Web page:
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Wednesday, Nov 20, 2019

Williams sisters back at the top in Open fashion stakes

After stunning the tennis world with their dramatic on-court comebacks last year, the Williams sisters are now dominating the fashion stakes at this year's Australian Open.

sports Updated: Jan 17, 2008 16:10 IST
Neil Sands
Neil Sands

After stunning the tennis world with their dramatic on-court comebacks last year, the Williams sisters are now dominating the fashion stakes at this year's Australian Open.

Venus has set tongues wagging with her hip-hugging "short shorts", while sister Serena's pre-tournament appearance in a bikini bearing the slogan "It's all about me!" succinctly summarised the defending champion's attitude.

The pair have also broken out the bling for their matches at Melbourne Park, playing in huge diamond-encrusted earrings that have local television commentators wondering how their lobes can bear the weight.

"They don't annoy me, the only thing that annoys me is when I miss," Wimbledon champion Venus said when asked if they were a distraction.

Venus earned an associate degree in fashion design last month and is sporting her own fashion line "eleVen" at the tournament.

Her ultra-tight shorts prompted an appreciative assessment of her behind from Australian television commentator Roger Rasheed, sparking a flood of complaints from viewers.

Venus was unfazed by the attention, saying she was happy it was her rear-end receiving the attention rather than her sister's.

"I think Serena is the Williams sister that is famous for her derriere ... she's renowned. So I guess I'm getting one up on her," she joked.

Russian Maria Sharapova set the tournament alight in 2006 with her blue baby-doll nightie but is wearing a simple white dress this year, reflecting her no-nonsense attitude as she sets out to make amends for last year's humiliating loss to Serena in the final.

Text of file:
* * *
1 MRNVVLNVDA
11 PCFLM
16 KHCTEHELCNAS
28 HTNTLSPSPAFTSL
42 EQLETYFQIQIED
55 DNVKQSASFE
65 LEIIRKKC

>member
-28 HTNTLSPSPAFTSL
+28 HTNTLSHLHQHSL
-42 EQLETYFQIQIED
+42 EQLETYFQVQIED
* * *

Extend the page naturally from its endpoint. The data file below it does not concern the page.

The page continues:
But her father Yuri made a fashion faux pas watching the fifth seed beat Lindsay Davenport on Wednesday night, scowling from beneath a hooded camouflage anorak as he barked court-side encouragement to his daughter.

"I told him 'you look like an assassin with that jacket on," Sharapova said.

"He (said) he has a cold so he had to put the hood on tonight," she added, describing the jacket as "unfortunate".

Some of the contenders wear their best outfits off the court, including third seed Jalena Jankovic who plays in a demure pink shift but draped herself over a Lambourghini in a black micro-mini at the players' pre-tournament party. Serb Ana Ivanovic is Sharapova's heir apparent as the tour's glamour queen but may have miscalculated when she kitted herself out in a blue number that matched the colour of the new Plexicushion courts used this year.

Even the normally conservative world number one and top seed Justine Henin has allowed herself a stylish flourish this year, wearing a white top with lines of figure-enhancing beading on the torso.

France's Aravane Rezai made a splash out of proportion to her world number 69 ranking, appearing in a gold and maroon striped top with floral detail that wouldn't have looked out of place decorating a table at a Turkish restaurant.

The sartorial statements at this year's Open have not just come from the women.

Men's world number one Roger Federer has adopted an all-black outfit for his night matches, making him resemble a cross between a cat burglar and the original "man in black", country singer Johnny Cash.

But the last word on tennis fashion must go to Australia's Casey Dellacqua, who had no sponsor before the event and had to buy her own sportswear, only to find herself inundated with outfits from a major multi-national after two wins.

The 22-year-old had some handy tips for bargain-hunting tennis aficionados that the likes of Sharapova could do well to follow.

"My favourite shop has always been Target," she said.

"I like their tank tops and they're comfy to practice in. Usually you can get deals for, like, three for 30 bucks or something."